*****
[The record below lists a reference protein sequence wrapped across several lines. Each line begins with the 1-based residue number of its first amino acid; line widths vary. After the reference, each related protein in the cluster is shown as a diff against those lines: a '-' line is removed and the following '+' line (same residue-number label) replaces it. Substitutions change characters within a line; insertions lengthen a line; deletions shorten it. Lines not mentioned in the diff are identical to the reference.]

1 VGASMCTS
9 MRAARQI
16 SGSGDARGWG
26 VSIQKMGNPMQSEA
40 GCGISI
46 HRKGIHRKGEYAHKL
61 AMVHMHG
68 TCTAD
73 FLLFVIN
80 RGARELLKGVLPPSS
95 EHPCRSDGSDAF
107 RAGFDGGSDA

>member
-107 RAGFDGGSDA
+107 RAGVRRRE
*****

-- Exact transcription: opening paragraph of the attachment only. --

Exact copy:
[The record below lists a reference protein sequence wrapped across several lines. Each line begins with the 1-based residue number of its first amino acid; line widths vary. After the reference, each related protein in the cluster is shown as a diff against those lines: a '-' line is removed and the following '+' line (same residue-number label) replaces it. Substitutions change characters within a line; insertions lengthen a line; deletions shorten it. Lines not mentioned in the diff are identical to the reference.]